National Organization for Women (NOW) president Terry O’Neill published an editorial on the Huffington Post today entitled, “Abortion, Like Contraception, Is Essential Health Care That Saves Lives.”
Let that sink in for a second. A procedure that’s taken over 50 million lives in the U.S. alone since 1973 . . . saves lives.
From the article (emphasis mine):
We have a premature birth crisis in this country that can be directly linked to our failure to provide adequate contraception and abortion care. About half of pregnancies in the U.S. each year are unintended, and for those women who carry their pregnancies to term (more than half do), the prognosis is anything but great. They not only experience higher rates of premature birth, but also are more likely to have inadequate prenatal care, low birth weight and small size infants, maternal depression and anxiety.
From a public health point of view, abortion care, no less than contraception, is an essential measure to prevent the heartbreak of infant mortality . . .
To avoid the “heartbreak of infant mortality,” we should just kill the infants before anyone starts keeping statistics about them.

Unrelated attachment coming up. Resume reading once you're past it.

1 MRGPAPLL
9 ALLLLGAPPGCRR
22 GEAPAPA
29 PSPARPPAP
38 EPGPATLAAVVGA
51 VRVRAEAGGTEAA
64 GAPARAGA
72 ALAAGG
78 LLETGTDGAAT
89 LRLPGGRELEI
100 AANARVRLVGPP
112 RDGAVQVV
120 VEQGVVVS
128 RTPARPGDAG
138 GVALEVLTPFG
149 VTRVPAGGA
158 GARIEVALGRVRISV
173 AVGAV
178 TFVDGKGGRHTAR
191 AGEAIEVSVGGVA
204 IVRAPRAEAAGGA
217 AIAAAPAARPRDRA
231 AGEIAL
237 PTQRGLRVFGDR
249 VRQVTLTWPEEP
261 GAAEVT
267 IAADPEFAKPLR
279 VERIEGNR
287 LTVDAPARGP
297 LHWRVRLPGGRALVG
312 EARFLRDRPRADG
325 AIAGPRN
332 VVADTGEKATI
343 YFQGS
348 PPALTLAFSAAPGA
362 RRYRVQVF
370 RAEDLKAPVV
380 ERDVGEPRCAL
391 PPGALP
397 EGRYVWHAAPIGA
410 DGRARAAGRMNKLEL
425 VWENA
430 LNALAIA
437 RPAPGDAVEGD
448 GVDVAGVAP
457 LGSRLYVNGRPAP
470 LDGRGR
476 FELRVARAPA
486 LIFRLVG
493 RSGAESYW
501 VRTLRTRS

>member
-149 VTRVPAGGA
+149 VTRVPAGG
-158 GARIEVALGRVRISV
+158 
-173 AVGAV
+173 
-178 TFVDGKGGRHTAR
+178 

Again, from the article (emphasis mine):
. . . as more states like Texas and North Carolina restrict access to abortion care, more women are dying in childbirth or pregnancy, and more infants are not surviving to their first birthday.
Killing the poor would be an efficient way to reduce poverty, disease, recidivism, and any number of other problems, except that it’s wrong to kill the people.
“Abortion care” is yet another attempt to shift focus off the human being who’s being killed in every single abortion procedure. Abortion can only be called “care” if you’re not thinking about the person who’s being dismembered.
But controlling the narrative is at least half the battle in a culture war, so it’s imperative that we who recognize the inherent value of the child in the womb combat their twisting of language.
Don’t let the phrase “abortion care” go by unchallenged if it’s used in your presence. All that’s required for a pernicious phrase like “abortion care” to slip into the American lexicon is for you and me to say nothing. Source